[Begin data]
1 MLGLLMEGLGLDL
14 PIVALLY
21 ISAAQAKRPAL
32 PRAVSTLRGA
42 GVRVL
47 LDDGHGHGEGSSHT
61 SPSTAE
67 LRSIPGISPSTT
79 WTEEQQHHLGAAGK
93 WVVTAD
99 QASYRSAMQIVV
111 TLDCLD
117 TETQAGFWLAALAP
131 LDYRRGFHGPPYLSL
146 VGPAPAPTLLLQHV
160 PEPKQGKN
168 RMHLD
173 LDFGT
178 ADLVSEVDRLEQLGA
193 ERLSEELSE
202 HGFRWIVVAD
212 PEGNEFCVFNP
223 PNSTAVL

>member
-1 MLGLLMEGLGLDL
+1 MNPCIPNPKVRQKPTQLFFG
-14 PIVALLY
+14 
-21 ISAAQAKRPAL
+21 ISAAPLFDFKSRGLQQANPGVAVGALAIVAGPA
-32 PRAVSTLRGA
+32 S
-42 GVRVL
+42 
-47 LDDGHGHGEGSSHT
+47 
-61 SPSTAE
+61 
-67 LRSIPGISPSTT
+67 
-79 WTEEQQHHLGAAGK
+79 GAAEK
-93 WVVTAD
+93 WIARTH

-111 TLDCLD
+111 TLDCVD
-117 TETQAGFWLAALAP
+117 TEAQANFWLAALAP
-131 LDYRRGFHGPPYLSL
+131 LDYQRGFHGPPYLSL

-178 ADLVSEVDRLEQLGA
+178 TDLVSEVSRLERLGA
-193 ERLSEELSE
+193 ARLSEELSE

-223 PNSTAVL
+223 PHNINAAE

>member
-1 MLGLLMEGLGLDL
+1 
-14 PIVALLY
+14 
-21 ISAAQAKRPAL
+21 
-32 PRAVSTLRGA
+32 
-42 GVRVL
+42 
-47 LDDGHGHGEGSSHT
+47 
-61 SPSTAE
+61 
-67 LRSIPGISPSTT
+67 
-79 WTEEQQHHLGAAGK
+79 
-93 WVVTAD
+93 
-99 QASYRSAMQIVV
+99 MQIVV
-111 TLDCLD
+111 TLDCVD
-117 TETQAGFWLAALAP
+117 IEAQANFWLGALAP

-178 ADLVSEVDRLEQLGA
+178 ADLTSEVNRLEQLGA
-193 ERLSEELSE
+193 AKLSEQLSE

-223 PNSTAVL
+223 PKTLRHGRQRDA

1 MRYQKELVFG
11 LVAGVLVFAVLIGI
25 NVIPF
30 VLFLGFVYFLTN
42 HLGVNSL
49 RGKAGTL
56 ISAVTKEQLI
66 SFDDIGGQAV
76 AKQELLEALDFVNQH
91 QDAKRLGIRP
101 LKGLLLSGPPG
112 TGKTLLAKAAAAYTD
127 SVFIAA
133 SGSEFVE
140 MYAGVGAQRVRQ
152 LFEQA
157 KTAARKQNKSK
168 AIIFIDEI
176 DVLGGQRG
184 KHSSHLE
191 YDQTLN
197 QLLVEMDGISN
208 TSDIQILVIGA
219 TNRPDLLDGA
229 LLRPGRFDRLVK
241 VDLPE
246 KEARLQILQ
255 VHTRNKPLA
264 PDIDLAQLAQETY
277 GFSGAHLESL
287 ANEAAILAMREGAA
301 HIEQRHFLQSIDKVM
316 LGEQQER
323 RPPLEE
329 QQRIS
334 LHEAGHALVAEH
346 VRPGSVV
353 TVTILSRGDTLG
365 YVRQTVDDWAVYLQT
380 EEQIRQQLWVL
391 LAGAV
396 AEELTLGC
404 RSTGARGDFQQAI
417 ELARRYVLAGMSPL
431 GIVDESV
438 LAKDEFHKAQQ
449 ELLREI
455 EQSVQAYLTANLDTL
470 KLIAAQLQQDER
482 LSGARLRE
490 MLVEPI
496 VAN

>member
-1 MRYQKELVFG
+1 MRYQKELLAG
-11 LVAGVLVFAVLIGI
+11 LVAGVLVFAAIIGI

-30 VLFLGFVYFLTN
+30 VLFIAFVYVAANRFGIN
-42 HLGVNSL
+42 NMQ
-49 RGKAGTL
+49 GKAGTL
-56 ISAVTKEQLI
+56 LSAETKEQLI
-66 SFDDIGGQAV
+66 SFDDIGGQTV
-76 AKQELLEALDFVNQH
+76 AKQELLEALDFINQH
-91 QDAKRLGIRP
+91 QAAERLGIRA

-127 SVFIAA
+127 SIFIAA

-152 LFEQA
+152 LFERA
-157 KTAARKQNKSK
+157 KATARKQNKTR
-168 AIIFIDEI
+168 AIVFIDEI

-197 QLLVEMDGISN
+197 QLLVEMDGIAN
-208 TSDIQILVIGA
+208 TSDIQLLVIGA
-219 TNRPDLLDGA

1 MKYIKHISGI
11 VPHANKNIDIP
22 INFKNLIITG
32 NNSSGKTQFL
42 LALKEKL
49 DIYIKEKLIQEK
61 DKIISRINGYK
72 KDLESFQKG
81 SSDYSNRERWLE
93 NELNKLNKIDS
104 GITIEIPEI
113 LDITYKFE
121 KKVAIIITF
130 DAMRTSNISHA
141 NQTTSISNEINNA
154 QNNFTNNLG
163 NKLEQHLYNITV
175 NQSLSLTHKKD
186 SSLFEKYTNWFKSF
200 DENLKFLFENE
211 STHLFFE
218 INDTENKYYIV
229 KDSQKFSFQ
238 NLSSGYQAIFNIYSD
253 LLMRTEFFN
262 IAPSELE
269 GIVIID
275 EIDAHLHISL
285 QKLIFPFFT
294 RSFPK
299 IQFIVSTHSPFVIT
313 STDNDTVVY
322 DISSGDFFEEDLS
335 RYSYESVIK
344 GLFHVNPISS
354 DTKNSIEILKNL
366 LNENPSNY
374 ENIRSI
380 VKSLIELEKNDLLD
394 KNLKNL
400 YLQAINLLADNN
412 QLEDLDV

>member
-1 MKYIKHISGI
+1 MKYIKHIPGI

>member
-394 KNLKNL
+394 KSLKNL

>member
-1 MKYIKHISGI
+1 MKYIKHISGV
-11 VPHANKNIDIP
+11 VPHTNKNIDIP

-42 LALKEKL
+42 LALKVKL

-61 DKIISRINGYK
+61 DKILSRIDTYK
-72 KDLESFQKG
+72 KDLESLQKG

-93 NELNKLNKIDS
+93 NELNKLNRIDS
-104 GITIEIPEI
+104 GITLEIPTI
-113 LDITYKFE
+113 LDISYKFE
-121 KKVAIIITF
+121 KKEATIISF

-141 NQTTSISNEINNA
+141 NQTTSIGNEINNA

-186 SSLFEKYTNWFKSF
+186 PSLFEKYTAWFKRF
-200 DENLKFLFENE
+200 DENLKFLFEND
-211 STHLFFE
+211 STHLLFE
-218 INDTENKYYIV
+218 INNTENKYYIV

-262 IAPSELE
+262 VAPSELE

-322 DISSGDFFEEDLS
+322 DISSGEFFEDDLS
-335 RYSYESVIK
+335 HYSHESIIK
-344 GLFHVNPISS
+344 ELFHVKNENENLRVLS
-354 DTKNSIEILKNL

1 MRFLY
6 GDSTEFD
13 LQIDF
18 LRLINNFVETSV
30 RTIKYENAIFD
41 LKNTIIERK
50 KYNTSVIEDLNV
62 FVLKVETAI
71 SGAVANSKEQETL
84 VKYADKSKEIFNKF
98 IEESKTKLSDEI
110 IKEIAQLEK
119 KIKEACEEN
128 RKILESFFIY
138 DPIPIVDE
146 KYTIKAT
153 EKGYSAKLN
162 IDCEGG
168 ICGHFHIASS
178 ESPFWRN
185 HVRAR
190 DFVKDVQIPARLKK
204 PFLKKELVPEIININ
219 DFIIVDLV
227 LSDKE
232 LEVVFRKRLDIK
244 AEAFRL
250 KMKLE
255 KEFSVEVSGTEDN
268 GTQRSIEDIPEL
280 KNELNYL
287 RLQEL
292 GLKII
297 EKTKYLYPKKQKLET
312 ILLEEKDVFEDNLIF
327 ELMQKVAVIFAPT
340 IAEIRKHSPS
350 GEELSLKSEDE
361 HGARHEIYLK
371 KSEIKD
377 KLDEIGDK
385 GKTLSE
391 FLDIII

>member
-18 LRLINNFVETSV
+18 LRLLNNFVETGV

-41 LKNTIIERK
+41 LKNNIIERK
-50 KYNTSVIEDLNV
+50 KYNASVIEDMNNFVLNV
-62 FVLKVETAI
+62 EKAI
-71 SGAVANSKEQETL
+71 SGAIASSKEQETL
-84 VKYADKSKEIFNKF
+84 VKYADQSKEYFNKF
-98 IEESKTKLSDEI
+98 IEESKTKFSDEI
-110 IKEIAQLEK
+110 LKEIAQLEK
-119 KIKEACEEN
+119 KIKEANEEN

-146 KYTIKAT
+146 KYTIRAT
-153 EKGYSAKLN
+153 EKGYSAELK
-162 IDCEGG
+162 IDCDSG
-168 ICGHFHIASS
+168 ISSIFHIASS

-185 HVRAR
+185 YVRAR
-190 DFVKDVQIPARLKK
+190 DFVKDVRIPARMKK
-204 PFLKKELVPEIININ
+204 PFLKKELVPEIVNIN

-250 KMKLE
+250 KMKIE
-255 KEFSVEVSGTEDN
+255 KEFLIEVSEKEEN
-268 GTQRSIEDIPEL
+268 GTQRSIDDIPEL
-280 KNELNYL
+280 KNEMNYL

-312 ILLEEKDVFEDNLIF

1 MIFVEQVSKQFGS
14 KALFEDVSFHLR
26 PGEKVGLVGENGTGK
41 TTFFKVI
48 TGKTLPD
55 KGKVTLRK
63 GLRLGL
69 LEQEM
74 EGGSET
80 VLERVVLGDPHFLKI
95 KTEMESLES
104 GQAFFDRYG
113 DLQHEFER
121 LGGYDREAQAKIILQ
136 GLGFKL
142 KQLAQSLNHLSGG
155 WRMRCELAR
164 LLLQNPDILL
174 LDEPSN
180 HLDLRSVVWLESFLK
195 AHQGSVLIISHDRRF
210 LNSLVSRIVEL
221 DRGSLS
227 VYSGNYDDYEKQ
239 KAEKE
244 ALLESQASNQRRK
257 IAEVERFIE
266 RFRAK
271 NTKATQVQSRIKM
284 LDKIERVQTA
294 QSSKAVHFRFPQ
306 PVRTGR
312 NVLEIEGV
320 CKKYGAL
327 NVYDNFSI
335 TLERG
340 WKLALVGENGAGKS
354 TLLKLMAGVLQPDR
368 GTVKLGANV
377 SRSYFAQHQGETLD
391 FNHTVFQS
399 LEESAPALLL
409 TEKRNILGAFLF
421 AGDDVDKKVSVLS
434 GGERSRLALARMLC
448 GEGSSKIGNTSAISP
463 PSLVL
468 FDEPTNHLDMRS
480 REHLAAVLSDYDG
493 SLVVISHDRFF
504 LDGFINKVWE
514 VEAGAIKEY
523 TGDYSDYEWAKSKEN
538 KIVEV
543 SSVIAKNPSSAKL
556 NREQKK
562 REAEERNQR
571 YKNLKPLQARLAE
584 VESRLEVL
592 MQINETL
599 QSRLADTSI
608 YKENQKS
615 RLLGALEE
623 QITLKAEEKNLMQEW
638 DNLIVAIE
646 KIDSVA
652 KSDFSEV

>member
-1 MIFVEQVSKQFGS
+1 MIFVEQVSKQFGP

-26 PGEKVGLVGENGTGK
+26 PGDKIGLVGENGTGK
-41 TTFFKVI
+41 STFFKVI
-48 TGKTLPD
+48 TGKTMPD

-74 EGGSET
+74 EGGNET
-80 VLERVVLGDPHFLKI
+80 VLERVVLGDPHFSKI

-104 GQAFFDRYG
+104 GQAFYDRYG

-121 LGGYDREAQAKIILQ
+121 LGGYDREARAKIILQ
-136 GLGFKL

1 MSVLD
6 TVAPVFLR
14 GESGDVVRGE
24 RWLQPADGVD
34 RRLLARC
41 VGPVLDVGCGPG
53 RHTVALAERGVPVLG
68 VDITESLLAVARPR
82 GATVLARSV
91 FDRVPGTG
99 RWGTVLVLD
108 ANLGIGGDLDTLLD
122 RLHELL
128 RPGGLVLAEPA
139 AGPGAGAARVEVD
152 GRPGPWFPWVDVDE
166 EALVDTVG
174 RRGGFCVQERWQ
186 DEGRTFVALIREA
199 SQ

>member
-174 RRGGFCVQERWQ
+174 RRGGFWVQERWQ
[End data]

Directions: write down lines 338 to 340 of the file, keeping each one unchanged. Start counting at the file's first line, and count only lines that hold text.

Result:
-255 KEFSVEVSGTEDN
+255 KEFLIEVSEKEEN
-268 GTQRSIEDIPEL